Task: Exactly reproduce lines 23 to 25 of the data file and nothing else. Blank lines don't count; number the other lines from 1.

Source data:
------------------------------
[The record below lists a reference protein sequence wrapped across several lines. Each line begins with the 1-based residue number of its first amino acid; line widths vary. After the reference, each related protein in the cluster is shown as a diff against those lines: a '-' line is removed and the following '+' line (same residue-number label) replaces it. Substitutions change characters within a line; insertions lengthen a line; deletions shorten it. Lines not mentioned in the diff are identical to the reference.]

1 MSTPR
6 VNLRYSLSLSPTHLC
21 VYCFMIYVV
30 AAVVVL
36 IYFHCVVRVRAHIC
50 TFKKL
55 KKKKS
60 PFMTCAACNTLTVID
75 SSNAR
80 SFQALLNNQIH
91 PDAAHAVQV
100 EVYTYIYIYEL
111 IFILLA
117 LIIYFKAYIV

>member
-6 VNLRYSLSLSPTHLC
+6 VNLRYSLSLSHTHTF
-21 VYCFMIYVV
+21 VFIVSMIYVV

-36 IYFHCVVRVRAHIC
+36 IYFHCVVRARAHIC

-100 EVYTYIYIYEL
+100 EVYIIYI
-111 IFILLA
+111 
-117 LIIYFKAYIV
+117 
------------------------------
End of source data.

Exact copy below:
-100 EVYTYIYIYEL
+100 EVYIIYI
-111 IFILLA